One day, at 11 years old, I found a brown blob on my pastel underwear.
I only had a vague idea of what this brown blob could be, because I'd heard some of my friends talk about it. My mom was absolutely no help at advising me about what was going on.
"You're a woman now," she said cryptically. I wasn't sure if it was meant to be comforting or an inside joke. She passed me some pads. She asked if I needed help putting them on. I pushed her out of the bathroom and closed the door.
I was left to figure out my period through inadequate Sex Ed and anatomy classes, TV, and my inexperienced friends.
My mom did want to talk to me about the blob and about my body and sex. But her talks always made me feel uneasy, uncomfortable and unwilling to actually have that conversation with her.
Growing up, I had a very complex relationship with my parents, which I attribute mostly to them being West African. Westerners and West Africans have a very different way of communicating things. American parents say "I love you" and African parents say something clouded in wit. American parents ground their kids, and African parents whoop and lecture them -- at the same damn time.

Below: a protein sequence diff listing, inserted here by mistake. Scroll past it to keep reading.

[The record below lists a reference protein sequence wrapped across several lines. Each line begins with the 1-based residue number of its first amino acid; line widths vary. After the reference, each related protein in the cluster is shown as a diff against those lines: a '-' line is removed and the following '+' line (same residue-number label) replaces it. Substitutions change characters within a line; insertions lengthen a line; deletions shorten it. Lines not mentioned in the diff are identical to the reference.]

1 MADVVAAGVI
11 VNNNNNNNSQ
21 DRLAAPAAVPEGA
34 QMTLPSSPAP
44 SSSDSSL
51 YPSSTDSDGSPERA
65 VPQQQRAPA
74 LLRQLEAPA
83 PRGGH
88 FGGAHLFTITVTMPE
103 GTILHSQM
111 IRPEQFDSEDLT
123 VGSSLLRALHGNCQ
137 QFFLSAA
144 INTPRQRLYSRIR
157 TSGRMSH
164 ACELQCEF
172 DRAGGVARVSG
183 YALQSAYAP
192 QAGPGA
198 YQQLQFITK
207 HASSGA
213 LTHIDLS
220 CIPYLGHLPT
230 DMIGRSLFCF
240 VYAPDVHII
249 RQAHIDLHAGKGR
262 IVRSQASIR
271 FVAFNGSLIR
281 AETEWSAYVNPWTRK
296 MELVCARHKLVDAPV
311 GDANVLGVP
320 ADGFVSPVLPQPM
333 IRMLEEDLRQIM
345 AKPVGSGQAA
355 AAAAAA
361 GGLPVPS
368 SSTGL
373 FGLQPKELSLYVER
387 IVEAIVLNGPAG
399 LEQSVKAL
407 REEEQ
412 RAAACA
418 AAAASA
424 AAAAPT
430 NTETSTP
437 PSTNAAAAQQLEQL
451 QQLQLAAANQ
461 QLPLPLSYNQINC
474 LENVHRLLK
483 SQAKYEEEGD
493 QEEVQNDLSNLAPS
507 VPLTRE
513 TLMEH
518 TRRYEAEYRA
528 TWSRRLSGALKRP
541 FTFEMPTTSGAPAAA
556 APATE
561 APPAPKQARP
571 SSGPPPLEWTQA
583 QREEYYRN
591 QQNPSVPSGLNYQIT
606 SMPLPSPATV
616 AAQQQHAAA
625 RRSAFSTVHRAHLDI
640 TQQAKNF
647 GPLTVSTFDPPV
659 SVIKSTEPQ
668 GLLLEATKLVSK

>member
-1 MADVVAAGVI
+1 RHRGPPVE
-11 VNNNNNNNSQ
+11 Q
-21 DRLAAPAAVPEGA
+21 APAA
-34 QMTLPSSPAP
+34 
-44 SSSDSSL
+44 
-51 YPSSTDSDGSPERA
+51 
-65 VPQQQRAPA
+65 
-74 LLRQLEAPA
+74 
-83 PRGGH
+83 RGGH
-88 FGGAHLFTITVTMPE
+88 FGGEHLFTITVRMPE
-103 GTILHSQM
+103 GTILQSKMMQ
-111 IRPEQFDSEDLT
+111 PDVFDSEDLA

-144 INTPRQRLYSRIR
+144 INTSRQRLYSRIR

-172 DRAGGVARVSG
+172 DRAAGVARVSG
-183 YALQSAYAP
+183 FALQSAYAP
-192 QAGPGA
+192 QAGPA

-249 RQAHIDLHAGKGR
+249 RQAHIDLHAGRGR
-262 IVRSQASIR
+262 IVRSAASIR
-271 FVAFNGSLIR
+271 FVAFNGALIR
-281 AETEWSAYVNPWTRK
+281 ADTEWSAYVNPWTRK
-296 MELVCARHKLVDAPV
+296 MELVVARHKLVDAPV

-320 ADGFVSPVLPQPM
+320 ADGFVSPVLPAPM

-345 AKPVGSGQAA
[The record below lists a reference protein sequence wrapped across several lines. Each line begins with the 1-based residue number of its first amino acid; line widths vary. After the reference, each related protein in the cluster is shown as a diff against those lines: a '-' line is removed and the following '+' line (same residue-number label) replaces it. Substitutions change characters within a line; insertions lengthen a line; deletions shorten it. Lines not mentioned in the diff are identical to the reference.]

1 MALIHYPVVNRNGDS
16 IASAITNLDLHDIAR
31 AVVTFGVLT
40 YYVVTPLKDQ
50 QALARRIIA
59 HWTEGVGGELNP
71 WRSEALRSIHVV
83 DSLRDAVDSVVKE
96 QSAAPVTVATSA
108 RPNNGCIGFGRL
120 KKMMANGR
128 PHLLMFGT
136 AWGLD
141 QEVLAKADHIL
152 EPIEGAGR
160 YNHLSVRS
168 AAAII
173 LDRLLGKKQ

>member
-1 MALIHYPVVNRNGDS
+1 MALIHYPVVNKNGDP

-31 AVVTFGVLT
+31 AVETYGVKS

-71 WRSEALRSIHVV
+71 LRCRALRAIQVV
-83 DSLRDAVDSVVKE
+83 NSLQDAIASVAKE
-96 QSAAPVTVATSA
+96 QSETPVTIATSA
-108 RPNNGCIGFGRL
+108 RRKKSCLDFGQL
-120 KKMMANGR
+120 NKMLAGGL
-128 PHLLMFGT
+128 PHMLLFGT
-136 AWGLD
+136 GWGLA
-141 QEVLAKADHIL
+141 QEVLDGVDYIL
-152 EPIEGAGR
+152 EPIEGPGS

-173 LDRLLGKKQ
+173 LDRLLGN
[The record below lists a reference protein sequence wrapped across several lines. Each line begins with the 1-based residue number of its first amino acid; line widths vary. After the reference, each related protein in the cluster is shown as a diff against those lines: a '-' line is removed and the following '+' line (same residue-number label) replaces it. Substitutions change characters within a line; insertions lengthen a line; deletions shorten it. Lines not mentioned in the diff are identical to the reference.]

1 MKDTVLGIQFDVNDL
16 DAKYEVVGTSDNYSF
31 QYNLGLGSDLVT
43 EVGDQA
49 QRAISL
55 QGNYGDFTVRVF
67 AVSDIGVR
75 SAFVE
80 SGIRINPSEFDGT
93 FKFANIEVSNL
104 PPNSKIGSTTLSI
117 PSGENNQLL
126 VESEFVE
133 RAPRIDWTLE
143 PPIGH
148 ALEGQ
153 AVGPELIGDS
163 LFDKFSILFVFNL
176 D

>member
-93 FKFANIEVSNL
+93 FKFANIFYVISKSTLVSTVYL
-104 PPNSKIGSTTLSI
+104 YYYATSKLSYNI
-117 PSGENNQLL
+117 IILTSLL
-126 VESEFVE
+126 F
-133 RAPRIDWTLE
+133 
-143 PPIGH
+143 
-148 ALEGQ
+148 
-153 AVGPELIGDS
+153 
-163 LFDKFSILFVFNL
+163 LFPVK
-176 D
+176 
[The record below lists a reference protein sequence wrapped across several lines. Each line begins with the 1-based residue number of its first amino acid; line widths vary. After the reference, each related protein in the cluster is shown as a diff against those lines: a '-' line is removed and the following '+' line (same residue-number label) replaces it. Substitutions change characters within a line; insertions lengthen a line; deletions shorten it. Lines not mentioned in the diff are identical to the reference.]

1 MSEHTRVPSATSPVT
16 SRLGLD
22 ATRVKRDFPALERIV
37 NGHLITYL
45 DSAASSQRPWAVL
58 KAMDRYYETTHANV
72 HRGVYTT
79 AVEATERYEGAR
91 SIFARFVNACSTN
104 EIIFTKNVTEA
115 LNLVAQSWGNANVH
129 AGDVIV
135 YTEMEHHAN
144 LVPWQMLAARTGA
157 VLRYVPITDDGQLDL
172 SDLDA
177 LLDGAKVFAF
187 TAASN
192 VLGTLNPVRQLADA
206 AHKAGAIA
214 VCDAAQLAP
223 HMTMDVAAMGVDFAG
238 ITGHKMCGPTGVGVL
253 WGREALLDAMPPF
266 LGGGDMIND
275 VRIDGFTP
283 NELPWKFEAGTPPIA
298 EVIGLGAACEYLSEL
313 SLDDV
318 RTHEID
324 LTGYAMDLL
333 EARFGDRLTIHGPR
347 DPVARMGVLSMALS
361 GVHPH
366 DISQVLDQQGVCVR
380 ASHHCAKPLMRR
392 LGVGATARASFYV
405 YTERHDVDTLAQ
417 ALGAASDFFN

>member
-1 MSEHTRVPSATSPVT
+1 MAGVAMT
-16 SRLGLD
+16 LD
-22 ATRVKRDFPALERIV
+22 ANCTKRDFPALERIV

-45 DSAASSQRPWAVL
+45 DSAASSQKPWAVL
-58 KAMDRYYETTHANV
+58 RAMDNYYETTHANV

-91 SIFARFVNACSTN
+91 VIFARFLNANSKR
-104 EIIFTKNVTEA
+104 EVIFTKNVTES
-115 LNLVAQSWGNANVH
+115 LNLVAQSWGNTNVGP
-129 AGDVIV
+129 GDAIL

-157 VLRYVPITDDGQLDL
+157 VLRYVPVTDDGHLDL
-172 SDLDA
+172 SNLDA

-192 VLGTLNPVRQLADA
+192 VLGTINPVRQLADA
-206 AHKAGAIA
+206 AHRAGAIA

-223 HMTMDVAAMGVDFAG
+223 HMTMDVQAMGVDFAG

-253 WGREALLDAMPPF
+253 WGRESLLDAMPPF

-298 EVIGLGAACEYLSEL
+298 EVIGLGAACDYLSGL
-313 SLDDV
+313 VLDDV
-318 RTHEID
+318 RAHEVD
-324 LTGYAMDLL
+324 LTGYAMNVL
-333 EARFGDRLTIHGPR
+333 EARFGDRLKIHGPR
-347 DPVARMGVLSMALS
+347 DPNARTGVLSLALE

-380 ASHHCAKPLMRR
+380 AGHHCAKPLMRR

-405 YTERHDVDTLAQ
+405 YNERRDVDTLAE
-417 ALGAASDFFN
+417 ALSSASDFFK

Fast forward 10+ years later. Now, I am no stranger to putting things inside me. However, no method of dealing with my period ever felt quite right. As I got older, my periods became much heavier, unpredictable and unpleasant.
I was not a fan of tampons, because they leaked too easily and I -- totally absurdly, I know -- worried they could get lost. One of my homegirls had a terrible experience with a tampon that went astray. This scarred me from ever putting another piece of cotton or rayon inside me.
About two years ago, I heard about the Divacup, from an unlikely source — my exloverboobestfriend. He's a pretty open-minded guy, and very much into science and innovative technology.
When he told me about it, he was so intrigued by it that you would've thought he was the one with a vagina. I brushed it off though, and didn't bother to research it. I kept trudging along with my wet diaper-pads feeling sorry for my heavy-flow-having self.
Yet, I started to hear more and more about the Divacup, the reusable menstrual cup here to capture our blood and shield us from leaks. One of my close friends has both a Diva and Keeper cup, and stands by both.
"You have to get one. Every woman should!" she urged me, more than once.